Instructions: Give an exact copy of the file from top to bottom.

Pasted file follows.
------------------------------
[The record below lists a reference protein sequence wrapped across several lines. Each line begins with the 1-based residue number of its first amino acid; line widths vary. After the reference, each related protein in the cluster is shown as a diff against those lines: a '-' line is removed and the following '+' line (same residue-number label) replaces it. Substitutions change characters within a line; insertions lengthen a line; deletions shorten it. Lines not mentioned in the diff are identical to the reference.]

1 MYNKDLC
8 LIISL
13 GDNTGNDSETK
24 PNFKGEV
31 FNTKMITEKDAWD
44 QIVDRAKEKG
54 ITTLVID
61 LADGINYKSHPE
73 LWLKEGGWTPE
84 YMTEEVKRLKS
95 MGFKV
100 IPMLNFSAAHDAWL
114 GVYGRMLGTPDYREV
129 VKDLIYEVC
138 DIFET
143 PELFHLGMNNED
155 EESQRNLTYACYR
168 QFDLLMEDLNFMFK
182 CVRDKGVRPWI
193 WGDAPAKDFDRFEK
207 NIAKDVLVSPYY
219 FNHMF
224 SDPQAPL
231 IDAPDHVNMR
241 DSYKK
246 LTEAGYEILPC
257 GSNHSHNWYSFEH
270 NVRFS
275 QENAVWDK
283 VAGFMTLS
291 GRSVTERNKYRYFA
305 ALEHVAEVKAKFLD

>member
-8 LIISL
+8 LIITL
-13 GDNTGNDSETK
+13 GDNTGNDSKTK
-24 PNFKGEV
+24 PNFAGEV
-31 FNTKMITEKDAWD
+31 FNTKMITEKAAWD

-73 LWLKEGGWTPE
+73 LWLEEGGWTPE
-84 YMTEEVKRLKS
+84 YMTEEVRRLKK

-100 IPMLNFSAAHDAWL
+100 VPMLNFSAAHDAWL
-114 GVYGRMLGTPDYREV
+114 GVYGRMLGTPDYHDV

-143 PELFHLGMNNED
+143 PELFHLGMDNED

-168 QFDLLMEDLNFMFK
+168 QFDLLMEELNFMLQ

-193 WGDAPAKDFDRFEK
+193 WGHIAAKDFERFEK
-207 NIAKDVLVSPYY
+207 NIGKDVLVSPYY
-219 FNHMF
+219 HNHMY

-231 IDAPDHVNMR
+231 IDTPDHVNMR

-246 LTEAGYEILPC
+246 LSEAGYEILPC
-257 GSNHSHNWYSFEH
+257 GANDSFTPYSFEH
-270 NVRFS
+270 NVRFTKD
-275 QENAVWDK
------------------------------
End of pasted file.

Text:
[The record below lists a reference protein sequence wrapped across several lines. Each line begins with the 1-based residue number of its first amino acid; line widths vary. After the reference, each related protein in the cluster is shown as a diff against those lines: a '-' line is removed and the following '+' line (same residue-number label) replaces it. Substitutions change characters within a line; insertions lengthen a line; deletions shorten it. Lines not mentioned in the diff are identical to the reference.]

1 MYNKDLC
8 LIISL
13 GDNTGNDSETK
24 PNFKGEV
31 FNTKMITEKDAWD
44 QIVDRAKEKG
54 ITTLVID
61 LADGINYKSHPE
73 LWLKEGGWTPE
84 YMTEEVKRLKS
95 MGFKV
100 IPMLNFSAAHDAWL
114 GVYGRMLGTPDYREV
129 VKDLIYEVC
138 DIFET
143 PELFHLGMNNED
155 EESQRNLTYACYR
168 QFDLLMEDLNFMFK
182 CVRDKGVRPWI
193 WGDAPAKDFDRFEK
207 NIAKDVLVSPYY
219 FNHMF
224 SDPQAPL
231 IDAPDHVNMR
241 DSYKK
246 LTEAGYEILPC
257 GSNHSHNWYSFEH
270 NVRFS
275 QENAVWDK
283 VAGFMTLS
291 GRSVTERNKYRYFA
305 ALEHVAEVKAKFLD

>member
-8 LIISL
+8 LIITL
-13 GDNTGNDSETK
+13 GDNTGNDSKTK
-24 PNFKGEV
+24 PNFAGEV
-31 FNTKMITEKDAWD
+31 FNTKMITEKAAWD

-73 LWLKEGGWTPE
+73 LWLEEGGWTPE
-84 YMTEEVKRLKS
+84 YMTEEVRRLKK

-100 IPMLNFSAAHDAWL
+100 VPMLNFSAAHDAWL
-114 GVYGRMLGTPDYREV
+114 GVYGRMLGTPDYHDV

-143 PELFHLGMNNED
+143 PELFHLGMDNED

-168 QFDLLMEDLNFMFK
+168 QFDLLMEELNFMLQ

-193 WGDAPAKDFDRFEK
+193 WGHIAAKDFERFEK
-207 NIAKDVLVSPYY
+207 NIGKDVLVSPYY
-219 FNHMF
+219 HNHMY

-231 IDAPDHVNMR
+231 IDTPDHVNMR

-246 LTEAGYEILPC
+246 LSEAGYEILPC
-257 GSNHSHNWYSFEH
+257 GANDSFTPYSFEH
-270 NVRFS
+270 NVRFTKD
-275 QENAVWDK